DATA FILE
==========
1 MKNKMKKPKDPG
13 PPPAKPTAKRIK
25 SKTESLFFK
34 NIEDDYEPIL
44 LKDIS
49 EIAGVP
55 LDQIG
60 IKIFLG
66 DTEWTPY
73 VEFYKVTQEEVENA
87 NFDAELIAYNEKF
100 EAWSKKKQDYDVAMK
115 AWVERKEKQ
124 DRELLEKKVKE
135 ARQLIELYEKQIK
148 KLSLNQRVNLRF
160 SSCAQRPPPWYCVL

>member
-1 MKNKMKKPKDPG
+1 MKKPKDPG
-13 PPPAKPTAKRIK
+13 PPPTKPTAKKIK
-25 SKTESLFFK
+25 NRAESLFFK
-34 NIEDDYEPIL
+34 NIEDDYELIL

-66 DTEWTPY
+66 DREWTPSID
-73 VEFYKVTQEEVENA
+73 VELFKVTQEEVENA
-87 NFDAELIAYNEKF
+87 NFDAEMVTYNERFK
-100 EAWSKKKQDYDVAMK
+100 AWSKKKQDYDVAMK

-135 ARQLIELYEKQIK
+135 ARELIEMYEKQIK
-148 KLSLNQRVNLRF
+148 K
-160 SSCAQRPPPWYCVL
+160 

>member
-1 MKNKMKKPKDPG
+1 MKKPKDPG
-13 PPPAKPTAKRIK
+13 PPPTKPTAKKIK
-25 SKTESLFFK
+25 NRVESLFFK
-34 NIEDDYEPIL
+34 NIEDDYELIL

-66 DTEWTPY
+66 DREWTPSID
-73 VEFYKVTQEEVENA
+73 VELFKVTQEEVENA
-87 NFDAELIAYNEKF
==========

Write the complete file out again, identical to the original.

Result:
1 MKNKMKKPKDPG
13 PPPAKPTAKRIK
25 SKTESLFFK
34 NIEDDYEPIL
44 LKDIS
49 EIAGVP
55 LDQIG
60 IKIFLG
66 DTEWTPY
73 VEFYKVTQEEVENA
87 NFDAELIAYNEKF
100 EAWSKKKQDYDVAMK
115 AWVERKEKQ
124 DRELLEKKVKE
135 ARQLIELYEKQIK
148 KLSLNQRVNLRF
160 SSCAQRPPPWYCVL

>member
-1 MKNKMKKPKDPG
+1 MKKPKDPG
-13 PPPAKPTAKRIK
+13 PPPTKPTAKKIK
-25 SKTESLFFK
+25 NRAESLFFK
-34 NIEDDYEPIL
+34 NIEDDYELIL

-66 DTEWTPY
+66 DREWTPSID
-73 VEFYKVTQEEVENA
+73 VELFKVTQEEVENA
-87 NFDAELIAYNEKF
+87 NFDAEMVTYNERFK
-100 EAWSKKKQDYDVAMK
+100 AWSKKKQDYDVAMK

-135 ARQLIELYEKQIK
+135 ARELIEMYEKQIK
-148 KLSLNQRVNLRF
+148 K
-160 SSCAQRPPPWYCVL
+160 

>member
-1 MKNKMKKPKDPG
+1 MKKPKDPG
-13 PPPAKPTAKRIK
+13 PPPTKPTAKKIK
-25 SKTESLFFK
+25 NRVESLFFK
-34 NIEDDYEPIL
+34 NIEDDYELIL

-66 DTEWTPY
+66 DREWTPSID
-73 VEFYKVTQEEVENA
+73 VELFKVTQEEVENA
-87 NFDAELIAYNEKF